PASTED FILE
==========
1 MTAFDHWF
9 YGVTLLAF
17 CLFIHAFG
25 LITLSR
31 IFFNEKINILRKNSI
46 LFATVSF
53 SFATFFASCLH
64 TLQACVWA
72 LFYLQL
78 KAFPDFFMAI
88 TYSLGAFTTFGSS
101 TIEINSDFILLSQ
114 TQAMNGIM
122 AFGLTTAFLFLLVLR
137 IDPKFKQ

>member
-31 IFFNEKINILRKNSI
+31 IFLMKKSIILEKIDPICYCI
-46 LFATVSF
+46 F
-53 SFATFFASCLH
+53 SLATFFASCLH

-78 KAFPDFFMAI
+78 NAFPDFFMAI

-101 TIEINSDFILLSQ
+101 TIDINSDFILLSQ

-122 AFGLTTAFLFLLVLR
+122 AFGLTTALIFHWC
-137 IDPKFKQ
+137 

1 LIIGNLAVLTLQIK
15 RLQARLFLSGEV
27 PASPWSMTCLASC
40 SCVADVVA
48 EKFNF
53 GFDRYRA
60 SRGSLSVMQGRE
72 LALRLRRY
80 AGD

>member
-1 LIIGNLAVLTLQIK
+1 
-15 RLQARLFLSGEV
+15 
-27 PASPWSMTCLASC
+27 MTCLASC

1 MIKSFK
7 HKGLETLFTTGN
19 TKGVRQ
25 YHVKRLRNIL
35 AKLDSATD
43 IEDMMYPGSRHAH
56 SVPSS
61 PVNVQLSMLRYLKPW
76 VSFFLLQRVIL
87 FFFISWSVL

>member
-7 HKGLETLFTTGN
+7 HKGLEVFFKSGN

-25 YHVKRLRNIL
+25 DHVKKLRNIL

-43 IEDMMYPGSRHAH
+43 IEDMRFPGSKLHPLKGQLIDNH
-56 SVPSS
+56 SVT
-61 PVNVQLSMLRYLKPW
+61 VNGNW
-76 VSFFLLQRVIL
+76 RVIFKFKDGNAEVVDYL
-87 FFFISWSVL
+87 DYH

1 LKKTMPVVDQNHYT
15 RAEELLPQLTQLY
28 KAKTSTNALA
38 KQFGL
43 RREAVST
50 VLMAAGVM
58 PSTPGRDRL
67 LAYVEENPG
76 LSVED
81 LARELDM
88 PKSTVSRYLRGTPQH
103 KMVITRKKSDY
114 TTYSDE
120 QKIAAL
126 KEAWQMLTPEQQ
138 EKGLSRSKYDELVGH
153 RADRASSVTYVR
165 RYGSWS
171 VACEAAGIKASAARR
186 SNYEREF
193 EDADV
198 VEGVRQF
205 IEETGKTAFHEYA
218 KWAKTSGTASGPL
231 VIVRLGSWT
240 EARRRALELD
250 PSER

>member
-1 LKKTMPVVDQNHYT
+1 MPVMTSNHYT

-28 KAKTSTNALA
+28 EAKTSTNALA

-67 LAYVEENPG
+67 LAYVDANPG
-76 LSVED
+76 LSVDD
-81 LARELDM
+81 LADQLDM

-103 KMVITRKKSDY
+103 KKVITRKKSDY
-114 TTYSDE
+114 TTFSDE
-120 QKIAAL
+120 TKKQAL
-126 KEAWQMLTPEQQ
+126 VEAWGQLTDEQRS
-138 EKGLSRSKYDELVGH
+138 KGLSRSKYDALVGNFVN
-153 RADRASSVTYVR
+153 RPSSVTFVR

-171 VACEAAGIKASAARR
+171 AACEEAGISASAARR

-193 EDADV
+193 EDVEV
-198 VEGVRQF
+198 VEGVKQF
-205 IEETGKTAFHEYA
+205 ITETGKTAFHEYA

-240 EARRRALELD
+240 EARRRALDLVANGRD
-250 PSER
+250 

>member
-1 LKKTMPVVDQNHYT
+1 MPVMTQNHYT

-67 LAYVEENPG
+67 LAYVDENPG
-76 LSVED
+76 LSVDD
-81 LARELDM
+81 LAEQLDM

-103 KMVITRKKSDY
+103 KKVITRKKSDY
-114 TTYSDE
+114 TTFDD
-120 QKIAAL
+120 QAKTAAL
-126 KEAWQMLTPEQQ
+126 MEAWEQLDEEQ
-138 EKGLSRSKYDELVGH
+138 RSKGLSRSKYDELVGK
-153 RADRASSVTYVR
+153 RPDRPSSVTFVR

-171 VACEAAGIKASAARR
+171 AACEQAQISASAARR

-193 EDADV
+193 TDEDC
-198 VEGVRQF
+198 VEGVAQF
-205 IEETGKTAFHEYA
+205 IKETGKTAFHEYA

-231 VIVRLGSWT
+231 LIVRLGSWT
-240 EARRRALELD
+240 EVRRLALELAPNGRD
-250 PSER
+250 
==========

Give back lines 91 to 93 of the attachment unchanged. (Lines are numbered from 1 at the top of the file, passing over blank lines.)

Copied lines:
186 SNYEREF
193 EDADV
198 VEGVRQF